Baleage and haylage produce high quality feed when harvested and stored correctly. High quality baleage may be utilized as a cheaper protein supplement alternative on winter range. Each have advantages and disadvantages. While distinct processes result in two different products, the terms haylage, baleage, wet hay, chop, wilt silage, or another are often used interchangeably in conversation. Being clear on the method being discussed is important when attempting to produce a high quality forage for livestock.


Bruce Anderson, NE Extension Forage Specialist

               Most folks with prevent plant acres are wondering what to plant that they can harvest after September first.  Maybe, though, a longer term view would be better.

               Okay, what do I mean by a longer term view.  Well, in the case of these prevent plant acres, longer term could mean anything from later this fall to next spring and even further.

               For example, many graziers have had tremendous success using mixtures dominated by oats and turnips.  These mixtures are best planted in late July to early August and then allowed to grow preferably at least eighty or ninety days, or until killed by a hard freeze.  This usually means waiting until November before grazing.

               Another possibility is with cereals.  In many locations, winter cereals like winter wheat, winter triticale, winter barley, and winter rye can be planted in the fall, mid-September through October, and then be grazed, cut for hay, or chopped for silage the following spring.  You can wait to plant your acres until fall or maybe double crop by planting summer annuals like sorghum-sudangrass now, harvest them soon after September first, and then plant one of these winter cereals.  These cereals then can be harvested next spring.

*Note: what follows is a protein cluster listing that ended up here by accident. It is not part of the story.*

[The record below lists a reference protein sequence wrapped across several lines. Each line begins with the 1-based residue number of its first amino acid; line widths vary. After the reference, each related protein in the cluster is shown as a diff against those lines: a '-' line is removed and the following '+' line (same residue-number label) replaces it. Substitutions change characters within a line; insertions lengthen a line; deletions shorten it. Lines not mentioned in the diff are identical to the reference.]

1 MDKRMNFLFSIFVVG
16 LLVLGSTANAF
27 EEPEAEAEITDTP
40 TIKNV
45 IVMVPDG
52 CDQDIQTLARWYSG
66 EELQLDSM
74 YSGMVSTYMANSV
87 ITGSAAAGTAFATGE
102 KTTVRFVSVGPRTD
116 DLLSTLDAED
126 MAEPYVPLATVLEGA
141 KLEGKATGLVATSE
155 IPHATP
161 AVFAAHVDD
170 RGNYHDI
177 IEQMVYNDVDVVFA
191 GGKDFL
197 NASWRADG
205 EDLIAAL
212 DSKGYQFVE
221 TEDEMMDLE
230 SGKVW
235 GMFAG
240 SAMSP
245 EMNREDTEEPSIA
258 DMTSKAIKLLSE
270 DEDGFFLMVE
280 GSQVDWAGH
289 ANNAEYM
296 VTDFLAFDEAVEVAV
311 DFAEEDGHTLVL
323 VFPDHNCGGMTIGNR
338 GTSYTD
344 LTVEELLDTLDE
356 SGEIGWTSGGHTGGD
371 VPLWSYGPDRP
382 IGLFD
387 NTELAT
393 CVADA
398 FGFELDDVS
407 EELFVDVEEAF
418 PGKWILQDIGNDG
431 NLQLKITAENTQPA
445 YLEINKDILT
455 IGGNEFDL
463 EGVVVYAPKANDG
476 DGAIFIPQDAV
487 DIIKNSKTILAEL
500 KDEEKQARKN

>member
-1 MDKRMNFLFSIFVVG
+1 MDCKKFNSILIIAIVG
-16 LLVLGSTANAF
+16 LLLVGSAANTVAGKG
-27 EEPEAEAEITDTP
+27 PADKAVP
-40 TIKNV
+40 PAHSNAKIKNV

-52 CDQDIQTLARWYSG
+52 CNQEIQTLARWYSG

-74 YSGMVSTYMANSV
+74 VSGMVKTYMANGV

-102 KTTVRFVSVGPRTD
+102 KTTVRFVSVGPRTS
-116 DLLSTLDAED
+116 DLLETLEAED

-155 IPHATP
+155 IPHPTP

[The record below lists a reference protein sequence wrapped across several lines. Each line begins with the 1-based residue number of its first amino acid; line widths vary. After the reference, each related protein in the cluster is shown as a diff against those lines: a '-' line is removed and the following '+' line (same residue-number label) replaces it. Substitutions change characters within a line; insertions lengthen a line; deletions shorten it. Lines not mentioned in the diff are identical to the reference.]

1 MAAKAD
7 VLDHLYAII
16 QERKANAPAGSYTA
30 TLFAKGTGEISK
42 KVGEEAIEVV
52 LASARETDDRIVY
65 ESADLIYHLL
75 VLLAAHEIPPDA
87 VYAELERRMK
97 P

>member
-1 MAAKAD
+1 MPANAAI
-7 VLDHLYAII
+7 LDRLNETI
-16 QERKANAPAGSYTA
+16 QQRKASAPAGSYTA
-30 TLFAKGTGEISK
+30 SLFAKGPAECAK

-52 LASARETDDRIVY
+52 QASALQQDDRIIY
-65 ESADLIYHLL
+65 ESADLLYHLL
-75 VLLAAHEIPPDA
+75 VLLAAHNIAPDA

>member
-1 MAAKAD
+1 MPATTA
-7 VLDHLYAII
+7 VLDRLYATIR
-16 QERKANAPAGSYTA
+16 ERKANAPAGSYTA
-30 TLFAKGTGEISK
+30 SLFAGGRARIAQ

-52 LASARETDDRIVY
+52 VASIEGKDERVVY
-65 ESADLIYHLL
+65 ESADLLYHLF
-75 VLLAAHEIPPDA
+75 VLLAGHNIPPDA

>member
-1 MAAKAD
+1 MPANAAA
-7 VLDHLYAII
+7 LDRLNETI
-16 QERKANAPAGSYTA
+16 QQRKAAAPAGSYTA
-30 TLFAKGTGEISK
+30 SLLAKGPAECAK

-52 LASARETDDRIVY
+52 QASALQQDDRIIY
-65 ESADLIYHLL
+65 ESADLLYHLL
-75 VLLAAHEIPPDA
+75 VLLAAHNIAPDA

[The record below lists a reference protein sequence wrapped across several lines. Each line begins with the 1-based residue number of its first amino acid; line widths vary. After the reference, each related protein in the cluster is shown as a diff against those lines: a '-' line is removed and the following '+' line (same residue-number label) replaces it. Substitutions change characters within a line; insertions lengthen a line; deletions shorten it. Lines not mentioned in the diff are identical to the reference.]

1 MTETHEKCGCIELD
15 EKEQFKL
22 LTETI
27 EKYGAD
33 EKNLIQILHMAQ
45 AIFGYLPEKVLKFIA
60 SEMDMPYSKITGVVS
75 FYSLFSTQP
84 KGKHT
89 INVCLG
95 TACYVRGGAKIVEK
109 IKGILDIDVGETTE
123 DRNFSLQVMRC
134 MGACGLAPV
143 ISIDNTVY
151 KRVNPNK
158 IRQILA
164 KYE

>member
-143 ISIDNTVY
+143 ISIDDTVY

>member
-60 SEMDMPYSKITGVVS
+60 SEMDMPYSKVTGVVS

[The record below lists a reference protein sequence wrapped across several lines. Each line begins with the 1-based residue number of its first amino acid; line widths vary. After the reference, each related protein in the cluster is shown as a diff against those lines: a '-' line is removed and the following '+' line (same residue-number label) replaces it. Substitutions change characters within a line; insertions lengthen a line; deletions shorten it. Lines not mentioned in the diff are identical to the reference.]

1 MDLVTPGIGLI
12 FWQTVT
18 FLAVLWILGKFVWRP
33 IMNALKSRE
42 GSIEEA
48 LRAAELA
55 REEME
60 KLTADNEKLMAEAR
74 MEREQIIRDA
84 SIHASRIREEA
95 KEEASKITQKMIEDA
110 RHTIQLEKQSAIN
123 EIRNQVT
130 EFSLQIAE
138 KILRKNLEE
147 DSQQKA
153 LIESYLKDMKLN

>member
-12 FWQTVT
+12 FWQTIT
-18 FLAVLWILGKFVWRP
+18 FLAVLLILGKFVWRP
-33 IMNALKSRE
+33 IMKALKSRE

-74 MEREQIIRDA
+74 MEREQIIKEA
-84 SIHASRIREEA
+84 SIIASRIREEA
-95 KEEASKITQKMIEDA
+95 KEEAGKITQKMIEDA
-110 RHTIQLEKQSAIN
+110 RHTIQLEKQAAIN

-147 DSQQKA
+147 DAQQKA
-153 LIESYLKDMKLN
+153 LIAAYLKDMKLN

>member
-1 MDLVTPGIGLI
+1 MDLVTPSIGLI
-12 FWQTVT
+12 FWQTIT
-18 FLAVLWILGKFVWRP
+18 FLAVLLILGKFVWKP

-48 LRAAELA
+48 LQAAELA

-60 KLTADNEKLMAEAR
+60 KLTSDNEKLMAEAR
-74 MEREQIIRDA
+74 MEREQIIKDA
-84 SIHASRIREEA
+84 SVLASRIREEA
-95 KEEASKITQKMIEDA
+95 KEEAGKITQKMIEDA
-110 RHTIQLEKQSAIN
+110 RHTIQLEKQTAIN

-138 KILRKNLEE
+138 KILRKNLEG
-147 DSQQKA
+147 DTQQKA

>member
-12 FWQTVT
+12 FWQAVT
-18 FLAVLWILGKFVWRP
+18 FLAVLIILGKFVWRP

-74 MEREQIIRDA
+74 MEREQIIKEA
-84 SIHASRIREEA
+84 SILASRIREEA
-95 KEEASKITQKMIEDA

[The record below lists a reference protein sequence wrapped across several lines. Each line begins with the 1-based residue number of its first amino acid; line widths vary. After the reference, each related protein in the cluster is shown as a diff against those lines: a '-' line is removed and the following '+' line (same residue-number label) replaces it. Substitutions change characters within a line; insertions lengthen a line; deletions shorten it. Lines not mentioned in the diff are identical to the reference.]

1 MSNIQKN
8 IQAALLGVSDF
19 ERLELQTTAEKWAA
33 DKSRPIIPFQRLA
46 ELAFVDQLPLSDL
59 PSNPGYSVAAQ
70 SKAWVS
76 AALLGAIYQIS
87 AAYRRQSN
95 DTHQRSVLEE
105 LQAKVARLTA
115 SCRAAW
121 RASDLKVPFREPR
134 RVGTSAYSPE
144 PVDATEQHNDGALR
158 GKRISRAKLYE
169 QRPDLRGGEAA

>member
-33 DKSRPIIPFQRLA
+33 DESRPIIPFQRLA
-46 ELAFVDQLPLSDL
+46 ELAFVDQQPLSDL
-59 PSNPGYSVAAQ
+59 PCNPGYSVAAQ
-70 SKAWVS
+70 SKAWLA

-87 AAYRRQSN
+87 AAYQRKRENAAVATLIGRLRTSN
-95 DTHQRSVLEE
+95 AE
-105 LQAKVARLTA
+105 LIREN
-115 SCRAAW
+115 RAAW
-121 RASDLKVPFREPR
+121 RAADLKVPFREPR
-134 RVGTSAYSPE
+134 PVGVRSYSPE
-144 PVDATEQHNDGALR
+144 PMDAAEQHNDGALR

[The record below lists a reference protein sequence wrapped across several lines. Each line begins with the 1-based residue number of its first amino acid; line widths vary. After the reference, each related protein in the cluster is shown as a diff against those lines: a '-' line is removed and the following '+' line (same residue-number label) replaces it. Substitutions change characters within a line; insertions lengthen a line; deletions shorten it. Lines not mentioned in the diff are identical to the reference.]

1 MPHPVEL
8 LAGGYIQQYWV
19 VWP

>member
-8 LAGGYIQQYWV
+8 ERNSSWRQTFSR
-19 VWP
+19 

For a real long term option, you might consider planting alfalfa.  Don’t plant it now, though.  Summer heat will likely get it before plants develop enough roots to absorb moisture to survive.  Wait until late August to plant.  Then you should have a good crop ready to cut next spring.

               Obviously, you didn’t want to have to deal with prevent plant acres.  Rather than trying to just salvage something by planting quickly, think about whether a longer term view might serve you better.


               Alfalfa seeded this spring is ready, or soon will be ready, to cut.  How do you harvest to get the most from your first-year alfalfa?

               Seeding year alfalfa is different from established stands.  Stems are spindly, roots are small and shorter, and growth is a little slower.

               You can harvest seeding year alfalfa as early as 40 days after seedlings emerge.  Notice that I said 40 days after emergence rather than after planting.  It takes plants about 40 days to develop their ability to regrow from the crown after cutting.  If plants are cut before this development takes place, maybe to control weeds, at least one set of leaves must remain on the plant for it to regrow.

               Although alfalfa seedlings can be harvested 40 days after emerging, I think it’s better to wait until 60 to 70 days after emergence, at late bud to early bloom stage, before first cut.  Yield will be a little higher and plants will withstand weather stress easier with a little extra growth.  This extra time also allows roots to penetrate the soil more deeply, helping avoid problems from soil compaction or surface soil dryness.

               These first harvest recommendations may be earlier than some folks like to cut.  However, after this early cutting the regrowth of seedling alfalfa will become more similar to established alfalfa, giving you the opportunity for two or maybe even three cuts the first year.  And, it helps control many weeds as well.

              One last point – never cut seeding year alfalfa during the four week period before a killing freeze.  Winter injury can be severe due to reduced winterhardiness.  So look ahead at the calendar to plan when future cuts might be taken to avoid cutting during this sensitive time.